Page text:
Wild comebacks an NFL staple this year
Thanks in large part to the Eagles, wild comebacks are becoming an every-week staple of the NFL this season.
Philadelphia kept its record perfect Sunday when it rallied from a large deficit for a third straight week to beat Washington, 37-34. The Eagles became the first team ever to start 3-0 after being down by 10 or more points in each of the games.
After last Monday’s fourth-quarter comeback to beat the Colts, coach Chip Kelly warned that the Eagles wouldn’t keep winning if the slow starts continued. But that didn’t apply Sunday when they fell behind, 17-7, in the second quarter.
“I know Coach Kelly is losing some hair,” said rookie receiver Jordan Matthews, who had eight catches and two touchdowns to help power the win.
There have been nine games in the first three weeks in which the winner came back from a deficit of at least 10 points.
The Cowboys joined that party Sunday when they rallied from 21-0 down at St. Louis to claim a 34-31 win. And the Cowboys’ victory extended another comeback streak. There have now been four games through three weeks in which teams came back from a deficit of at least 17 points, and it’s the first time in NFL history each of the first three weeks has had such comebacks.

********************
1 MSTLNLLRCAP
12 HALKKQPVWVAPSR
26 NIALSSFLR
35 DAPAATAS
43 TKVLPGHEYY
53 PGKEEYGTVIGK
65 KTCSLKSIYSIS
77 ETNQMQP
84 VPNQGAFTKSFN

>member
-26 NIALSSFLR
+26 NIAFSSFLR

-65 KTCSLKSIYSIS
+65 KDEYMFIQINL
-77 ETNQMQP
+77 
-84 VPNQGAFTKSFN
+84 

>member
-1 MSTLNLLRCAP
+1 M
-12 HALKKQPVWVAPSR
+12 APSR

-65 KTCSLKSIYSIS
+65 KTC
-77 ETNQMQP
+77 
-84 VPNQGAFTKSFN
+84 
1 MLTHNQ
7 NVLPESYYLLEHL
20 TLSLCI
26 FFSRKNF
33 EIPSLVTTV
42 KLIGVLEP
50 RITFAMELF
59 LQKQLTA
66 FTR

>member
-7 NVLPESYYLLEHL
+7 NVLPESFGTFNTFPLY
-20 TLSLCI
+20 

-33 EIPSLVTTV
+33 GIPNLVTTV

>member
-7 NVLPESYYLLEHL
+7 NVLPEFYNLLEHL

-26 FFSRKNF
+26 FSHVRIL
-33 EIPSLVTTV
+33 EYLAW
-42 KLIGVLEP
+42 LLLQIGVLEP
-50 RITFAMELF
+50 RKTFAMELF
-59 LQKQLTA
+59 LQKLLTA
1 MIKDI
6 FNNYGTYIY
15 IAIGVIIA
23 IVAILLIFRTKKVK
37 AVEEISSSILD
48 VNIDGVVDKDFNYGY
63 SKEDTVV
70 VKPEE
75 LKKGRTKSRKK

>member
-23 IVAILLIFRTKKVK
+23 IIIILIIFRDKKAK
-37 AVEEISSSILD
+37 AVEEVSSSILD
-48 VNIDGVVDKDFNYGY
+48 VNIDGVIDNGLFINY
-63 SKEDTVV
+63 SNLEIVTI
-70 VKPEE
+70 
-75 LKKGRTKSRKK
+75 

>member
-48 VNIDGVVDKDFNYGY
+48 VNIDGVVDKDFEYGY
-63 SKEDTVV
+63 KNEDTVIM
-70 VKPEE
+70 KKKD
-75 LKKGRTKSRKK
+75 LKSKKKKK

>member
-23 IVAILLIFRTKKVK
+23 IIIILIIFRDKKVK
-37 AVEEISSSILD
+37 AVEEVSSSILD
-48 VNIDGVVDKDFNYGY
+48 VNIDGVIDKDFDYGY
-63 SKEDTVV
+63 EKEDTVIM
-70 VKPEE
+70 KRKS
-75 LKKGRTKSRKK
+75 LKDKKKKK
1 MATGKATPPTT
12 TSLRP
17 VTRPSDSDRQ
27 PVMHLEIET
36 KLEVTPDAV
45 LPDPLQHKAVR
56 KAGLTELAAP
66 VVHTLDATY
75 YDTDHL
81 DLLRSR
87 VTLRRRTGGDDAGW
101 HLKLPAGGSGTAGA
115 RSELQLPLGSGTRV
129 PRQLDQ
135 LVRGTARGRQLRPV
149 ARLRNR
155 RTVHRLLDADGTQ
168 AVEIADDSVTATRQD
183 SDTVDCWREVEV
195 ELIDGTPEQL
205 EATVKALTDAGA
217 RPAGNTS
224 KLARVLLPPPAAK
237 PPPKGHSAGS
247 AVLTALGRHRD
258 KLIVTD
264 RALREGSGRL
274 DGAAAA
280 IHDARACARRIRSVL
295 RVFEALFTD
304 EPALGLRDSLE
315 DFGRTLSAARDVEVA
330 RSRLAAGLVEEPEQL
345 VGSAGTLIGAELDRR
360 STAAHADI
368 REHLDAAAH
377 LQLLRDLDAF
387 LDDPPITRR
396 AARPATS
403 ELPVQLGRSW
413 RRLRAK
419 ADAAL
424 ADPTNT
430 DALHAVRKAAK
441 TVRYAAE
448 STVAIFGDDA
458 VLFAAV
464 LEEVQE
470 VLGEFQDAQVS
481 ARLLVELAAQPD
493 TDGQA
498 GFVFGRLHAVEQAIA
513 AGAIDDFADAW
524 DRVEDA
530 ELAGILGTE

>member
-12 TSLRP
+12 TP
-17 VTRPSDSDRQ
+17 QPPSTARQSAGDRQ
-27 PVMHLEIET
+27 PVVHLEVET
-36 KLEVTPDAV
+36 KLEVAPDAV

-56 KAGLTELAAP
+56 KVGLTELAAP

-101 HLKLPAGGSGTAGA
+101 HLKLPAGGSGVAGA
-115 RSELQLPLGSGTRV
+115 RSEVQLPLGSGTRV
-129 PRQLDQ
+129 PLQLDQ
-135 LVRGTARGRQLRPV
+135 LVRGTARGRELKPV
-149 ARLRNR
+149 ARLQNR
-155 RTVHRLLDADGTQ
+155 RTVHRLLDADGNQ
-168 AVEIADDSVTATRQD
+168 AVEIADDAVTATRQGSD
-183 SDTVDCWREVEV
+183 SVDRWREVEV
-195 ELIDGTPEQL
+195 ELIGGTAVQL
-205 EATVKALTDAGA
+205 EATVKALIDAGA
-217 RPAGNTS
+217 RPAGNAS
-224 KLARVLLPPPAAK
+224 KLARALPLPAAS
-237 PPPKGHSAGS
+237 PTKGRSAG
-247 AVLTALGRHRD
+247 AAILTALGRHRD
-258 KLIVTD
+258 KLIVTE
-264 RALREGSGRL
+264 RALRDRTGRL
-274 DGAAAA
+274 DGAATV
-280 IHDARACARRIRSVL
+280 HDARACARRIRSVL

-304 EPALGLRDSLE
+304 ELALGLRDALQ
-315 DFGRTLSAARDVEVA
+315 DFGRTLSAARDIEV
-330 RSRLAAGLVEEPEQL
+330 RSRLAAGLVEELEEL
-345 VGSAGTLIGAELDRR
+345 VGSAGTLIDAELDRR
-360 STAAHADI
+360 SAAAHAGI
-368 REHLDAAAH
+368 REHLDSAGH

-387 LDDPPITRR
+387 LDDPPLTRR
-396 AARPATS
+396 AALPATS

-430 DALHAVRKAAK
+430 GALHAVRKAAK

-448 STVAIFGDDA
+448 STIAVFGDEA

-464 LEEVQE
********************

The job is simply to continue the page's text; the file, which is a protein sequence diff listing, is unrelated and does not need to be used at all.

Dallas overwhelmed St. Louis in the air, on the ground, and on defense, as Bruce Carter’s 25-yard interception return provided the game-icing score. But the comeback did not impress QB Tony Romo.
“We were able to execute under pressure or whatever you want to say, blah, blah, blah,” Romo said. “We got it done.”
It was the second win in a row for the Cowboys. The warts that led to the 21-0 deficit notwithstanding, coach Jason Garrett was pleased with the grit of his team, which now must gird for a stretch against the Saints and Texans and at Seattle.
“It’s a sign of maturity in a team,” Garrett said of the comeback. “That’s what you have to do.”
Bad news bearer
It’s still far too early to project the playoff field, but it’s fair to start identifying teams who don’t look like they’ll sniff the playoff race.
There’s a huge dropoff in the probability of reaching the playoffs among teams that start 0-2 vs. teams that start 0-3. Only three teams have made the postseason since 1990 after 0-3 starts.
So that’s bad news for the Raiders, Jaguars, and Buccaneers, who all sank to their third straight loss this week. There were four 0-2 teams that won Sunday (Indianapolis, New Orleans, NY Giants, Kansas City), and they felt extra pressure to win this weekend and show they weren’t headed into a lost season.
“It does take a lot of pressure off and a lot of weight has been lifted off our shoulders,” Saints running back Pierre Thomas said. “It’s the start of a change.”